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Belgian ISP Telenet has been ordered to hand over data on BitTorrent users

The Court of Justice of the European Union (ECJ) has ruled that Internet Service Providers can be forced to hand over IPs, names, and postal addresses to intellectual property rights holders or third parties. The request for such information, however, must meet certain conditions.

In its official announcement on June 17, the ECJ stated that the purpose of this is to allow action for damages. The ECJ-level decision was made in a case brought on by Mircom International Content Management Consulting Limited (Mircom) that originally requested information against broadband service provider Telenet BVBA before the Companies Court in Antwerp, Belgium.

Mircom asked for Telenet to make identification data of its customers available in order to find out which of the service’s customers had allegedly shared content such as movies in Mircom’s catalog via a BitTorrent-powered (P2P) protocol.

The Belgian court asked the ECJ to clarify “the lawfulness, first, of the way in which the customers’ IP addresses have been collected by Mircom and, second, of the communication of the data requested by Mircom from Telenet.”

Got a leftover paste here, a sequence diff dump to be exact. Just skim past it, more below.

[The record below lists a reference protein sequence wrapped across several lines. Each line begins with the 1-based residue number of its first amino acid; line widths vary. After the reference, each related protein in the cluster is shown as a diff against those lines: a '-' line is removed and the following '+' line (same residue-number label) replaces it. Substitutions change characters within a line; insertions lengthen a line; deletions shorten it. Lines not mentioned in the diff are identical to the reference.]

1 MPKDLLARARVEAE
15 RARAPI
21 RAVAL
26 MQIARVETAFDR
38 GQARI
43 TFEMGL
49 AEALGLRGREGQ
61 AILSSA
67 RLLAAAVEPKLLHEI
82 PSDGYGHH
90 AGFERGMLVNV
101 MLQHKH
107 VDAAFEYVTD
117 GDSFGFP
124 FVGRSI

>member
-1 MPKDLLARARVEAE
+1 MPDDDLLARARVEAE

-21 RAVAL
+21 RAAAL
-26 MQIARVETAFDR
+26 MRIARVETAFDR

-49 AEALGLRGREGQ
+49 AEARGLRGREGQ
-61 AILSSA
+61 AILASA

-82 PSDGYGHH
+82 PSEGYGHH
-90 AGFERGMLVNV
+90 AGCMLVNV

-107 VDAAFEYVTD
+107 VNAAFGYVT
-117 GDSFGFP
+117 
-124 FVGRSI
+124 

Leaving the door open for more aggressive national legislation

In answering the question about lawfulness, the ECJ declares that the EU law does not preclude the systematic registration by IP rights holder or a third party they hired of IP addresses of P2P network users. The ECJ did, however, rule that “initiatives and requests in that regard must be justified, proportionate, not abusive and provided for by a national legislative measure which limits the scope of rights and obligations under EU law.”

The ECJ ruled that its judgment “does not impose an obligation on a company such as Telenet to communicate personal data to private individuals in order to be able to bring proceedings before the civil courts for copyright infringements.” However, the court also ruled that EU law allows Member States to impose such an obligation.